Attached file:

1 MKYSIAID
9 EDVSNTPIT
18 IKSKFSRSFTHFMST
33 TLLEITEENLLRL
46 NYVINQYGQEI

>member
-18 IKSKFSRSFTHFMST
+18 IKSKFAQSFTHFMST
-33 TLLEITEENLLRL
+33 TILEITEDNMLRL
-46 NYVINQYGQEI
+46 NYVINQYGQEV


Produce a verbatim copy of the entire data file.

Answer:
1 MKYSIAID
9 EDVSNTPIT
18 IKSKFSRSFTHFMST
33 TLLEITEENLLRL
46 NYVINQYGQEI

>member
-18 IKSKFSRSFTHFMST
+18 IKSKFAQSFTHFMST
-33 TLLEITEENLLRL
+33 TILEITEDNMLRL
-46 NYVINQYGQEI
+46 NYVINQYGQEV